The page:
'Nobody Walks' Review: Dunham's Sex-Obsessed Yarn a Snore
"Nobody Walks" follows a sexually voracious intern who turns a family upside down by her mere presence. It's the kind of erotically overheated story that skimps on nuance and realistic moral boundaries.
Is it any wonder the woman behind the "first time" ad for President Barack Obama helped pen the screenplay?
Lena Dunham flashed both talent and restraint with her celebrated indie "Tiny Furniture," and her HBO series "Girls" became a minor sensation in record time. With "Nobody Walks," she reveals a tone deaf approach to relationships and the intricacies of marriage.
Olivia Thirlby stars as Martine, a budding sound design artist who lucks into an internship with Peter (John Krasinski), an experienced sound editor. Together, Martine and Peter use a cacophony of clever sounds to bring a short film about ants to life. Peter may be married, but he's drawn to Martine's ... talents. So, too, are other characters in the film, none of whom consider the emotional ramifications of a night spent with the pixie-esque artist.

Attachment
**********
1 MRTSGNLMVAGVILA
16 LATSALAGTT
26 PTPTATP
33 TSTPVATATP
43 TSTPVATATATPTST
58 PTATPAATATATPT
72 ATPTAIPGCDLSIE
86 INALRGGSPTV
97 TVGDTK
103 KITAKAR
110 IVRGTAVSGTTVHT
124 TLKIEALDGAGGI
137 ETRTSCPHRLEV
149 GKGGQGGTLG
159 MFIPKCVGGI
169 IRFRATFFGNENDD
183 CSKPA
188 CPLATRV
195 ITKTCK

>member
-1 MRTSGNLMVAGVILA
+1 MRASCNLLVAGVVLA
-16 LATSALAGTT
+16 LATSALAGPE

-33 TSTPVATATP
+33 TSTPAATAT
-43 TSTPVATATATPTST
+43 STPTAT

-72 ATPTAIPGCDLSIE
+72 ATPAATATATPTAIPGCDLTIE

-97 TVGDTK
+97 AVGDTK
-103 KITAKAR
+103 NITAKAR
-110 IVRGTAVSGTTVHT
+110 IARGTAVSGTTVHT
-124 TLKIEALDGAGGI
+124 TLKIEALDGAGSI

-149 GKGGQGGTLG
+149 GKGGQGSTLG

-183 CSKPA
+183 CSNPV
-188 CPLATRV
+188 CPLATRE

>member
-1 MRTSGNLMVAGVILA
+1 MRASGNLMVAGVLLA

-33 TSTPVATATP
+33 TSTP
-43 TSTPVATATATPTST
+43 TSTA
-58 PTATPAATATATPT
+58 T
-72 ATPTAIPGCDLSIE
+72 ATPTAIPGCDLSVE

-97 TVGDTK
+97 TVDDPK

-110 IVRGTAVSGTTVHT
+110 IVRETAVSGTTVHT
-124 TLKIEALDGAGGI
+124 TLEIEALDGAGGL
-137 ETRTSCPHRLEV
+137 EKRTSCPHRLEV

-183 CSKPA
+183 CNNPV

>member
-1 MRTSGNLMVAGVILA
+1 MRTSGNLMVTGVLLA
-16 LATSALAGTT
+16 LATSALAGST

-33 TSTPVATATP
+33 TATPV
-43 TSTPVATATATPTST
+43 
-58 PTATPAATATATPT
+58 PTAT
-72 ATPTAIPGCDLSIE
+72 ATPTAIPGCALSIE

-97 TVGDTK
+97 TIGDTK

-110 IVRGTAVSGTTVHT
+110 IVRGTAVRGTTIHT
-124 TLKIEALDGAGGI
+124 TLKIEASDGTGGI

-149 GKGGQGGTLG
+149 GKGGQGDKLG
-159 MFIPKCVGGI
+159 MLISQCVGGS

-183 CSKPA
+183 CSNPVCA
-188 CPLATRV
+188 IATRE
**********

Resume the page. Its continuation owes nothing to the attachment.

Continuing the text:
And so it goes in this drab, dramatically inert affair.
"Nobody Walks," co-written by Dunham and director Ry Russo-Young, ultimately has nothing to say. Nada. Thirlby, an appealing presence in films like "Juno" and "Being Flynn," can't find her character's inner conflict or reveal how she compartmentalizes her behavior. Krasinski is similarly adrift, although he can cast blame on a rudderless script.
Sexual hunger can drive even a spare, detached drama. Peter's marriage, which on the surface appears solid, could reveal the kind of weaknesses that make Martine's presence even more provocative. Dunham and Russo-Young bypass all these potential paths, settling for a humdrum round of sexual roulette which ends in dispiriting fashion.
"Nobody Walks" features plenty of sex but lacks passion, proving Dunham still has a thing or two to learn about both political ads and on-screen infidelity.